Putin, as Gessen notes, turned in an entirely undistinguished performance in foreign intelligence. Trained in German, he was assigned to Directorate S, which was responsible for the illegals program, and sent to Dresden, which was as much of a backwater as the KGB had. There Putin’s job was to find candidates to become illegals, but serving the KGB had no attraction to the foreign students he tried to recruit, and by all accounts, including Gessen’s, he accomplished nothing in East Germany. On his return to the Soviet Union, Putin’s performance earned him an assignment to Leningrad, rather than Moscow Center, and Putin seemed destined to be a second-rate KGB officer stuck in second-rate postings.
One thing about Putin that has become clear is that, despite experiences that might have caused others to question their choice of profession or service, he absorbed the ethos of Soviet intelligence without question. He has made no secret of his nostalgia for the Soviet Union. Not surprisingly, Putin’s longing for the good old days extends to the KGB—Putin made it a priority, as Andrei Soldatov and Irina Borogan have ably described, to restore the roles and powers of the security services, and many of his appointees to high positions have KGB or post-Soviet security service backgrounds. Given this, it is not surprising that Putin has done much to recreate the Soviet counterintelligence state. Such a state, as John Dziak pointed out 25 years ago in his history of the KGB, is marked by an “overarching concern with ‘enemies,’ both internal and external,” and creates a security service that “penetrates and permeates all societal institutions” and is preoccupied with conspiracies. The growth of the FSB’s power during the Putin years, as described by Soldatov and Borogan, along with new laws expanding the definition of treason and reining in the so-perceived threatening activities of foreign nongovernmental organizations, provides ample evidence of Putin’s internalization of the KGB way.
As these accounts indicate, moreover, when Putin adopted the political methods that the KGB and its predecessors employed, he did not limit himself only to the Andropov-era tactics that Hill and Gaddy describe. Rather, he uses methods that harken to the Cheka and, in fact, to the Tsarist Okhrana. These include assassinating opponents at home and abroad and—if Gessen’s and Soldatov and Borogan’s analyses are correct—staging provocations such as the apartment bombings to provide a pretext for renewing the war in Chechnya and solidifying his grip on power, much as Stalin had Kirov killed so he could begin the Terror. Political and public trials reminiscent of Soviet –era show trials come at regular intervals, against targets as diverse as Khodorkovskiy, blogger Aleksey Navalny, and the young women of Pussy Riot. Putin also made clear his continuing view of himself as a KGB officer when he greeted the returning illegals after the spy swap in July 2010. In so doing, he showed that he still identified as a Directorate S officer and, in praising the heroism of the illegals, no doubt hoped that some of their glory would rub off on himself as well.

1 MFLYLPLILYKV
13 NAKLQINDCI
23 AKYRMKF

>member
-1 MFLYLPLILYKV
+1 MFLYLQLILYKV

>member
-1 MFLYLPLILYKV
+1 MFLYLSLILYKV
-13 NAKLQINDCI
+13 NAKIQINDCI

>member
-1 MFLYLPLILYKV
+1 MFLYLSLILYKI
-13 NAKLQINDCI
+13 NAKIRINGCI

While Gessen sees Putin as driven primarily by a hunger for power and wealth, and Hill and Gaddy view him as a vestige of Andropov’s half-hearted liberalism, the truth is more disturbing. Putin remains a Soviet intelligence officer, proud of his Chekist heritage and all that goes with it. Had the USSR not collapsed, he would have continued to serve it loyally. It disappeared, however, and now this cunning and ruthless man dominates Russia, ruling with the ethos he absorbed in the KGB.
We ultimately ended our Bush-era debate by concluding that the intelligence services had not taken over Russia. To be sure, a former intelligence officer was—and again is—ruling Russia, and had staffed the top levels of the government with men sharing his background. Still, even without the benefits of having read The Man Without a Face and Mr. Putin, we decided that the services answered to Putin rather than the other way around. This conclusion seems as correct today as it did then, especially as Mr. Putin has expanded our insight into how he uses the skills he learned as a KGB officer. Still, as these books demonstrate without any doubt, no one controls Putin. Whatever Russia’s fate in the years ahead, he will be the man who is responsible.
For other books on Putin’s background and rise, see Peter Baker and Susan Glasser, Kremlin Rising: Vladimir Putin's Russia and the End of Revolution (Scribner, 2005); Anna Politkovskaya, Putin’s Russia: Life in a Failing Democracy (Owl, 2007); and Lilia Shevtsova, Putin’s Russia (Carnegie Endowment for International Peace, 2005).
Gessen’s title, it is worth noting, mirrors that of the memoir of Markus Wolf, the East German spymaster (Markus Wolf, Man Without a Face [Times Books, 1997]). I do not know if this was intentional, but the similarities between the two men—both were intelligence officers who served communist states and, judging by Wolf’s book and Putin’s statements, were quite comfortable doing so. Neither has expressed any reservation about the system he served.
John Dziak, Chekisty: A History of the KGB (Lexington Books, 1988), 1–2. For the rise of the FSB’s power, see Andrei Soldatov and Irina Borogan, The New Nobility: The Restoration of Russia's Security State and the Enduring Legacy of the KGB (Public Affairs, 2010).